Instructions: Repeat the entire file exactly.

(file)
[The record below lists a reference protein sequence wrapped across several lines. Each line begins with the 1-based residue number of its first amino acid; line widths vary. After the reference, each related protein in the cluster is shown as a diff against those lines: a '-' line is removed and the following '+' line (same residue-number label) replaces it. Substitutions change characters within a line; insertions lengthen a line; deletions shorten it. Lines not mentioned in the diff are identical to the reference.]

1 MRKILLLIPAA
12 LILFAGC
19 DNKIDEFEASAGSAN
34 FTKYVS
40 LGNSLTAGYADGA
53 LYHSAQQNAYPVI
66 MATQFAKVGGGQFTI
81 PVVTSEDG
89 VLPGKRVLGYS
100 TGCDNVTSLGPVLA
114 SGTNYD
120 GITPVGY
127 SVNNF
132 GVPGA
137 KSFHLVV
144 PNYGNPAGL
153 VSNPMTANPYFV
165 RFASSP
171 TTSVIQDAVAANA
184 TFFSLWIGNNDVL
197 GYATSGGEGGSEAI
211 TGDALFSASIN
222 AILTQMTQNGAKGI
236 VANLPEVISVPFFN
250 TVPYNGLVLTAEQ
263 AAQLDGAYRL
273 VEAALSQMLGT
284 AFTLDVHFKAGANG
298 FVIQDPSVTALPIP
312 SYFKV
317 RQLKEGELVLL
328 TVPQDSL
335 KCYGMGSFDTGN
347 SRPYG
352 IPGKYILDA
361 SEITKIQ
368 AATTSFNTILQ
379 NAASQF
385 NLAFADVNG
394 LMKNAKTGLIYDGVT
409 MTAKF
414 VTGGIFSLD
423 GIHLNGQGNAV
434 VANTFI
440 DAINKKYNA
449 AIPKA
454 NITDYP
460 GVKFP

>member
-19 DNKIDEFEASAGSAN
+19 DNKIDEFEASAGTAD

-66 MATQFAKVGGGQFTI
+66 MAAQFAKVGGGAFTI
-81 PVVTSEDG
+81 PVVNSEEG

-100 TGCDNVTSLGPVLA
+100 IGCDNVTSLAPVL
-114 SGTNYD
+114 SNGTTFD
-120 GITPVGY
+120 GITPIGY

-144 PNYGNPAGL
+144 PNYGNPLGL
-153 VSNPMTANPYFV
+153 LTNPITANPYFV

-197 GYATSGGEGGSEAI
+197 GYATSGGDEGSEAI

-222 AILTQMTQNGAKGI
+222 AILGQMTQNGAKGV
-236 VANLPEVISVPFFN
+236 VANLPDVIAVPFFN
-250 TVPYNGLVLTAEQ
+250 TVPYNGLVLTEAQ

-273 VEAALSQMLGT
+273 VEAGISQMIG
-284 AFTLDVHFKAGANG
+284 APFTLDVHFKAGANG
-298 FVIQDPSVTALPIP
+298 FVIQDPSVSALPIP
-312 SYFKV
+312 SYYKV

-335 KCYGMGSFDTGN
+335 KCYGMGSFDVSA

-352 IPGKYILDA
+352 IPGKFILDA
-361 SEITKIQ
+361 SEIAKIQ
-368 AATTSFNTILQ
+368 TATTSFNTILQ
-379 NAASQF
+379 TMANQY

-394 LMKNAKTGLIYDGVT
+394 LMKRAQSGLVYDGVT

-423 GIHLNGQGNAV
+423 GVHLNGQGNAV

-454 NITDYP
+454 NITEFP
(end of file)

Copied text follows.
[The record below lists a reference protein sequence wrapped across several lines. Each line begins with the 1-based residue number of its first amino acid; line widths vary. After the reference, each related protein in the cluster is shown as a diff against those lines: a '-' line is removed and the following '+' line (same residue-number label) replaces it. Substitutions change characters within a line; insertions lengthen a line; deletions shorten it. Lines not mentioned in the diff are identical to the reference.]

1 MRKILLLIPAA
12 LILFAGC
19 DNKIDEFEASAGSAN
34 FTKYVS
40 LGNSLTAGYADGA
53 LYHSAQQNAYPVI
66 MATQFAKVGGGQFTI
81 PVVTSEDG
89 VLPGKRVLGYS
100 TGCDNVTSLGPVLA
114 SGTNYD
120 GITPVGY
127 SVNNF
132 GVPGA
137 KSFHLVV
144 PNYGNPAGL
153 VSNPMTANPYFV
165 RFASSP
171 TTSVIQDAVAANA
184 TFFSLWIGNNDVL
197 GYATSGGEGGSEAI
211 TGDALFSASIN
222 AILTQMTQNGAKGI
236 VANLPEVISVPFFN
250 TVPYNGLVLTAEQ
263 AAQLDGAYRL
273 VEAALSQMLGT
284 AFTLDVHFKAGANG
298 FVIQDPSVTALPIP
312 SYFKV
317 RQLKEGELVLL
328 TVPQDSL
335 KCYGMGSFDTGN
347 SRPYG
352 IPGKYILDA
361 SEITKIQ
368 AATTSFNTILQ
379 NAASQF
385 NLAFADVNG
394 LMKNAKTGLIYDGVT
409 MTAKF
414 VTGGIFSLD
423 GIHLNGQGNAV
434 VANTFI
440 DAINKKYNA
449 AIPKA
454 NITDYP
460 GVKFP

>member
-19 DNKIDEFEASAGSAN
+19 DNKIDEFEASAGTAD

-66 MATQFAKVGGGQFTI
+66 MAAQFAKVGGGAFTI
-81 PVVTSEDG
+81 PVVNSEEG

-100 TGCDNVTSLGPVLA
+100 IGCDNVTSLAPVL
-114 SGTNYD
+114 SNGTTFD
-120 GITPVGY
+120 GITPIGY

-144 PNYGNPAGL
+144 PNYGNPLGL
-153 VSNPMTANPYFV
+153 LTNPITANPYFV

-197 GYATSGGEGGSEAI
+197 GYATSGGDEGSEAI

-222 AILTQMTQNGAKGI
+222 AILGQMTQNGAKGV
-236 VANLPEVISVPFFN
+236 VANLPDVIAVPFFN
-250 TVPYNGLVLTAEQ
+250 TVPYNGLVLTEAQ

-273 VEAALSQMLGT
+273 VEAGISQMIG
-284 AFTLDVHFKAGANG
+284 APFTLDVHFKAGANG
-298 FVIQDPSVTALPIP
+298 FVIQDPSVSALPIP
-312 SYFKV
+312 SYYKV

-335 KCYGMGSFDTGN
+335 KCYGMGSFDVSA

-352 IPGKYILDA
+352 IPGKFILDA
-361 SEITKIQ
+361 SEIAKIQ
-368 AATTSFNTILQ
+368 TATTSFNTILQ
-379 NAASQF
+379 TMANQY

-394 LMKNAKTGLIYDGVT
+394 LMKRAQSGLVYDGVT

-423 GIHLNGQGNAV
+423 GVHLNGQGNAV

-454 NITDYP
+454 NITEFP